Here’s an interesting experiment about human information processing, featuring me, myself and some Christmas songs.
Every Christmas season, I pull out a little book of Christmas songs and play some of them on the piano. Because I play those songs only once a year, and then only a few times, I don’t remember much about how to play them from one year to the next. So the first time I try in a new season, chances are that most of the information needed to make my fingers go where they need to go comes from the printed sheet through the visual cortex in real time.
Then, after I play them a few times (sometimes as few as once), short-term memory kicks in, and I don’t have to read every note. I can still play it and get it about equally right (or wrong …)
Where this gets interesting is for fast pieces. For example, the one on the right. It’s arranged for four voices, and unlike some other arrangements, you can’t quite “fill in the pattern” if you can’t keep up with doing what’s actually written on paper. So it’s a good test case.
It turns out that on the first try, I can play this piece only at about half of the speed that I’m able to play it after some “practice”.
But what does this practice consist of? I’m not growing any additional muscle in a few minutes, or any other magical powers. The only thing that’s different is that I now have the piece (or parts of it) in short-term memory.
Which clearly proves that accessing memories is much faster than accessing information through the visual cortex, even if such information is provided just in time right in front of my eyes.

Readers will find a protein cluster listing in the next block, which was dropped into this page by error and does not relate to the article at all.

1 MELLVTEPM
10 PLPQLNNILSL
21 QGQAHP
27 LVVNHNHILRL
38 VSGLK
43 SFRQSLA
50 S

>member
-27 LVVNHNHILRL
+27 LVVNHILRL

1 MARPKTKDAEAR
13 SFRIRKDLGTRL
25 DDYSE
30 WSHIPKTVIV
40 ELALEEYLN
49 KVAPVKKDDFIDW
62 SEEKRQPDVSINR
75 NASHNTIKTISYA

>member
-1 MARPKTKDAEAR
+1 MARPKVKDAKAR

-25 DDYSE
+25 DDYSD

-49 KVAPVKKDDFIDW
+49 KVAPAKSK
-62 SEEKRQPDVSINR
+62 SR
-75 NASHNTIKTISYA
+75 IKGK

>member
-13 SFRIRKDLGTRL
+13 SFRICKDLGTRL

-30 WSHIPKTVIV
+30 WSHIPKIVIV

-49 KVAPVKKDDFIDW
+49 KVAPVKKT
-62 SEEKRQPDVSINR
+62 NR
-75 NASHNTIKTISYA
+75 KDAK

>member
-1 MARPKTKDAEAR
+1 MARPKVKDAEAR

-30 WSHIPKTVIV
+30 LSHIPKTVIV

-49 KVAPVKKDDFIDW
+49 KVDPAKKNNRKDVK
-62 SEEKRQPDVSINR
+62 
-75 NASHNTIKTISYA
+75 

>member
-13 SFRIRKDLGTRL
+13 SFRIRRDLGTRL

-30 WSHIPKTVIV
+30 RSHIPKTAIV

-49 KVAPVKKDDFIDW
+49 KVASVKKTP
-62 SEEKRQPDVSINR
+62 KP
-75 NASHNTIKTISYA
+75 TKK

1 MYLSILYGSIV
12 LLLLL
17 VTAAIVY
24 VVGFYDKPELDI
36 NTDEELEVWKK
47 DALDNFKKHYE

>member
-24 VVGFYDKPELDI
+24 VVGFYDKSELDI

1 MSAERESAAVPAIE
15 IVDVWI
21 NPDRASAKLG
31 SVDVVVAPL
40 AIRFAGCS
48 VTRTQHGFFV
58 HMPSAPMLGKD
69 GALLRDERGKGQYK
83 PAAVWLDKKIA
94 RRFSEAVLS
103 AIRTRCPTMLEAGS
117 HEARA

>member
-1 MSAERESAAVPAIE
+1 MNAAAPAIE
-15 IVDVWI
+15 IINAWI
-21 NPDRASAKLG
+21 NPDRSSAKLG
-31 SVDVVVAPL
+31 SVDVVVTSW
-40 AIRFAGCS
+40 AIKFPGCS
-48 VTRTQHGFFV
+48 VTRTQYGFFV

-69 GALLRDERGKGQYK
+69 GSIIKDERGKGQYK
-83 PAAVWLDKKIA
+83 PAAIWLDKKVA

A back-of-the-envelope calculation: At 180 beats per minute for this piece, the eighths in the piece are at 6Hz. Times four voices. And shall we say … 3-4 bits per note for the pitch, and maybe 2 for the duration? (that makes 8-16 possibilities for pitch, approximately an octave; and 4 possibilities for the duration.) So the relevant data stream is about 100-150 bits per second. My memory retrieval works at that speed and probably at a higher speed, too, but my visual cortext does not. It can do perhaps half as much, if I’m lucky.
(Obviously image processing in the visual cortext has much higher data rates; I’m comparing the net output of the visual processing for the information contained in the images)
I wonder whether anybody has ever done a systematic study comparing these kinds of data rates. Sight-reading sheet music might actually be a rather interesting test case because it is digital, it has a fairly compact notation that many people are familiar with, and a well-identified clock pulse. This, if anything, explains quite well why practice makes perfect, and why memorization — essential part of much training in many disciplines — might be so important.